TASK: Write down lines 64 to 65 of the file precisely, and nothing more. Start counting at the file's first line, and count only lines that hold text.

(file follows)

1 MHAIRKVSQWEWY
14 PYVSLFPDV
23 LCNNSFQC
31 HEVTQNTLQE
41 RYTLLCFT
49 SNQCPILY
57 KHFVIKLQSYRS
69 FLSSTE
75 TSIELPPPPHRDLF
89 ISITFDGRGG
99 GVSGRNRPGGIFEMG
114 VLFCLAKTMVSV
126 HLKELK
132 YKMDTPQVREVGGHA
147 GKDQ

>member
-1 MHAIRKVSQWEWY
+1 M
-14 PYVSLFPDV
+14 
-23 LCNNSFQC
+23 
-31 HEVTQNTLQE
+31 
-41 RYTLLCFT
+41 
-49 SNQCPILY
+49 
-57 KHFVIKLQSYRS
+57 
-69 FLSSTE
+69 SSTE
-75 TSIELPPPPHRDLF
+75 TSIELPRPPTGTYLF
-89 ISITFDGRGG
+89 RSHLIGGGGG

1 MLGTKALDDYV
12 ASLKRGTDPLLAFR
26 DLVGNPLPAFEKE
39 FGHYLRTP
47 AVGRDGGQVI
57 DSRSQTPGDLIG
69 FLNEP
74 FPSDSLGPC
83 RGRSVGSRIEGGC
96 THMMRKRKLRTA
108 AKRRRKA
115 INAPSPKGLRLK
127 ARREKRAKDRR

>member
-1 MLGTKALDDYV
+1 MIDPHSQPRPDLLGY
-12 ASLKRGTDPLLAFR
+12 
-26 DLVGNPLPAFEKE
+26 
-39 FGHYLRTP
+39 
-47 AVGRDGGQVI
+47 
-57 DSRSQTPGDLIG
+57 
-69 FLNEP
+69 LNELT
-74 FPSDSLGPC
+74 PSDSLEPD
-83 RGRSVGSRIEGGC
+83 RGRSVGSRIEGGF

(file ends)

+69 LNELT
-74 FPSDSLGPC